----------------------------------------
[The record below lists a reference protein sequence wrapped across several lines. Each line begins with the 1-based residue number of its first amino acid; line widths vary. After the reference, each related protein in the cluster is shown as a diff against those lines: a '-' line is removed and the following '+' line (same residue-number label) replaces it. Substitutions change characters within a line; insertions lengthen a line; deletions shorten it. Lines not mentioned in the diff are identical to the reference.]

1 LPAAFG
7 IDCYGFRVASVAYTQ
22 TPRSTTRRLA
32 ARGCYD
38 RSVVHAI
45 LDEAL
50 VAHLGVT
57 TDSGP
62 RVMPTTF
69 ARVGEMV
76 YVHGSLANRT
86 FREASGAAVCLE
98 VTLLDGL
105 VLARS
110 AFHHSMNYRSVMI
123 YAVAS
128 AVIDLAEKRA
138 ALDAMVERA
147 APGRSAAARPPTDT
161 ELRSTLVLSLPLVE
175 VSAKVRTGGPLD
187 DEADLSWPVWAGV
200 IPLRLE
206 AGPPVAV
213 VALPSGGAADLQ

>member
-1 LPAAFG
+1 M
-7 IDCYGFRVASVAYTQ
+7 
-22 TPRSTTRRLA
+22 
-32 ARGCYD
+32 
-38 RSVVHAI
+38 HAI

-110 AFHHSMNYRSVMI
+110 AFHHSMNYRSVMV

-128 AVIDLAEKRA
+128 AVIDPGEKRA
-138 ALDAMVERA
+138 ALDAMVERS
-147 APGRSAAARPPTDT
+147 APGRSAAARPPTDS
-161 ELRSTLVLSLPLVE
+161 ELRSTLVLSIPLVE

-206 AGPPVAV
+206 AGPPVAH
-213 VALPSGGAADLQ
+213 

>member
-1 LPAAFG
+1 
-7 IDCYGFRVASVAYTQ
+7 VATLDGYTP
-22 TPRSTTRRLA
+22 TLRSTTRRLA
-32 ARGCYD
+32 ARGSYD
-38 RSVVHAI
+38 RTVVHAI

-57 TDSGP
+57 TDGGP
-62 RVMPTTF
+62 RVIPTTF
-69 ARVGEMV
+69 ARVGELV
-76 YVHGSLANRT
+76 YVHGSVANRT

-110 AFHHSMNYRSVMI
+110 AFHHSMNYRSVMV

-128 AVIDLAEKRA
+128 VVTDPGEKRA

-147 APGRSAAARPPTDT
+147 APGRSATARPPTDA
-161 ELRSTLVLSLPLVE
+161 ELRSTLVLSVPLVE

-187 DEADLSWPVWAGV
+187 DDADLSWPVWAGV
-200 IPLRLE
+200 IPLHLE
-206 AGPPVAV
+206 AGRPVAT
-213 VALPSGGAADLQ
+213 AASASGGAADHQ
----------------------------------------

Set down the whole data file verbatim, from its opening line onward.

[The record below lists a reference protein sequence wrapped across several lines. Each line begins with the 1-based residue number of its first amino acid; line widths vary. After the reference, each related protein in the cluster is shown as a diff against those lines: a '-' line is removed and the following '+' line (same residue-number label) replaces it. Substitutions change characters within a line; insertions lengthen a line; deletions shorten it. Lines not mentioned in the diff are identical to the reference.]

1 LPAAFG
7 IDCYGFRVASVAYTQ
22 TPRSTTRRLA
32 ARGCYD
38 RSVVHAI
45 LDEAL
50 VAHLGVT
57 TDSGP
62 RVMPTTF
69 ARVGEMV
76 YVHGSLANRT
86 FREASGAAVCLE
98 VTLLDGL
105 VLARS
110 AFHHSMNYRSVMI
123 YAVAS
128 AVIDLAEKRA
138 ALDAMVERA
147 APGRSAAARPPTDT
161 ELRSTLVLSLPLVE
175 VSAKVRTGGPLD
187 DEADLSWPVWAGV
200 IPLRLE
206 AGPPVAV
213 VALPSGGAADLQ

>member
-1 LPAAFG
+1 M
-7 IDCYGFRVASVAYTQ
+7 
-22 TPRSTTRRLA
+22 
-32 ARGCYD
+32 
-38 RSVVHAI
+38 HAI

-110 AFHHSMNYRSVMI
+110 AFHHSMNYRSVMV

-128 AVIDLAEKRA
+128 AVIDPGEKRA
-138 ALDAMVERA
+138 ALDAMVERS
-147 APGRSAAARPPTDT
+147 APGRSAAARPPTDS
-161 ELRSTLVLSLPLVE
+161 ELRSTLVLSIPLVE

-206 AGPPVAV
+206 AGPPVAH
-213 VALPSGGAADLQ
+213 

>member
-1 LPAAFG
+1 
-7 IDCYGFRVASVAYTQ
+7 VATLDGYTP
-22 TPRSTTRRLA
+22 TLRSTTRRLA
-32 ARGCYD
+32 ARGSYD
-38 RSVVHAI
+38 RTVVHAI

-57 TDSGP
+57 TDGGP
-62 RVMPTTF
+62 RVIPTTF
-69 ARVGEMV
+69 ARVGELV
-76 YVHGSLANRT
+76 YVHGSVANRT

-110 AFHHSMNYRSVMI
+110 AFHHSMNYRSVMV

-128 AVIDLAEKRA
+128 VVTDPGEKRA

-147 APGRSAAARPPTDT
+147 APGRSATARPPTDA
-161 ELRSTLVLSLPLVE
+161 ELRSTLVLSVPLVE

-187 DEADLSWPVWAGV
+187 DDADLSWPVWAGV
-200 IPLRLE
+200 IPLHLE
-206 AGPPVAV
+206 AGRPVAT
-213 VALPSGGAADLQ
+213 AASASGGAADHQ